Blockchain startup Chain previewed forthcoming privacy tech for its Chain Protocol platform yesterday at CoinDesk’s developer conference, Construct 2017.
Held at the Innovation Hangar in San Francisco, the event saw Chain chief product officer Devon Gundry and product architect Oleg Andreev showcase how the startup, backed by the venture arms of Capital One and Nasdaq, is navigating one of the biggest industry obstacles – building a distributed ledger that ensures data is revealed only to desired parties.
On stage, Andreev walked through a technology the startup terms ‘Confidential Assets’, which would effectively add additional data to transactions involving blockchain assets as a way to both mask information being sent to and from users and prove interactions between intended parties.
Andreev indicated that Chain is seeking to provide a solution for blockchain privacy that would protect information about accounts, account history and asset privacy.
Gundry told the audience:
“The magic of the blockchain becomes possible if you publish transactions. So, how do you take privacy back? We needed to figure out a way to enforce the blockchain integrity by all the participants without compromising privacy.”
Andreev proceeded to walk attendees through an Alice and Bob-style transaction, in which $5 would go to Bob, and $5 would be returned to Alice.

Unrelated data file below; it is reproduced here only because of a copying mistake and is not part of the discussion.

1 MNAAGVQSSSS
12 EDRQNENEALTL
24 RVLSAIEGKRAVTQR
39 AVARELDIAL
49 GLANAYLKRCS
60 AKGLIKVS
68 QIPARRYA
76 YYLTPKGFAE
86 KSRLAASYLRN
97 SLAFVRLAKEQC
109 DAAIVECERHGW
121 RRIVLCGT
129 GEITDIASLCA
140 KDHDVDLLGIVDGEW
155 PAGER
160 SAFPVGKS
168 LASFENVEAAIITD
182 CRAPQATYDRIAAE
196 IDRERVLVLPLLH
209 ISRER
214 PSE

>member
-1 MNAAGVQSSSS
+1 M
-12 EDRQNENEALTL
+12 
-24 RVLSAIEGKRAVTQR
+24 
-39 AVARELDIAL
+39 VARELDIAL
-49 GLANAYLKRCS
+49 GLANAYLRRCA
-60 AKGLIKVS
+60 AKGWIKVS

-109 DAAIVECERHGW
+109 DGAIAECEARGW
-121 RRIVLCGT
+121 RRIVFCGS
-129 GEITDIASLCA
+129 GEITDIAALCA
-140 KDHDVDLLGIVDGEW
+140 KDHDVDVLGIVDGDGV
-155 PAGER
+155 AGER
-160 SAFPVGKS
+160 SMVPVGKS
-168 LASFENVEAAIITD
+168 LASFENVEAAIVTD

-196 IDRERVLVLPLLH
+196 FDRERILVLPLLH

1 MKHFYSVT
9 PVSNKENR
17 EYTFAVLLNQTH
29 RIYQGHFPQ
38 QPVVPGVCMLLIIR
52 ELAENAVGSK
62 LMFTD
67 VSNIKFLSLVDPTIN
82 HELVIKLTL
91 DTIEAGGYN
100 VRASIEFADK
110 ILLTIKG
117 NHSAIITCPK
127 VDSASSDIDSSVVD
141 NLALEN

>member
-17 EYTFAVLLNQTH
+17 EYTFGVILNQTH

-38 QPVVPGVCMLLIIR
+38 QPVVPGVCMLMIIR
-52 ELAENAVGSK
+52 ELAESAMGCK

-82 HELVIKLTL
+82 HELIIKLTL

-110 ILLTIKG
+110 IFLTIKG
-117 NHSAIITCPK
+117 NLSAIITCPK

With Confidential Assets, additional ‘noise’, or extraneous data, would be added to the transactions to hide information in blockchain implementations based on its technology.
Andreev posited that this data could then be parsed in traditional ways.
“Using a key to derive the noise values, you can subtract it from the original commitment and find the value. Similarly, you can show this noise value with an auditor to show the proof of payment,” he said.
In an example of how blockchain innovators are increasingly looking to other participants in an effort to further their technology, Andreev also detailed how Chain’s technology differs from what is being implemented by blockchain networks like zcash and monero.
Andreev contends that, ultimately, Confidential Assets provides an approach that is more similar to monero, in that it obfuscates the issued and transferred amounts. Conversely, he framed zcash’s technology as interesting, but unlikely to scale for enterprise needs.
Gundry indicated that Chain is working to develop this feature of its Chain Protocol with enterprise partners, though he declined to provide details.
“We’re working right now to bring this to production,” he said.
Disclaimer: CoinDesk is a subsidiary of Digital Currency Group, which has an ownership stake in Chain.
Images via Pete Rizzo for CoinDesk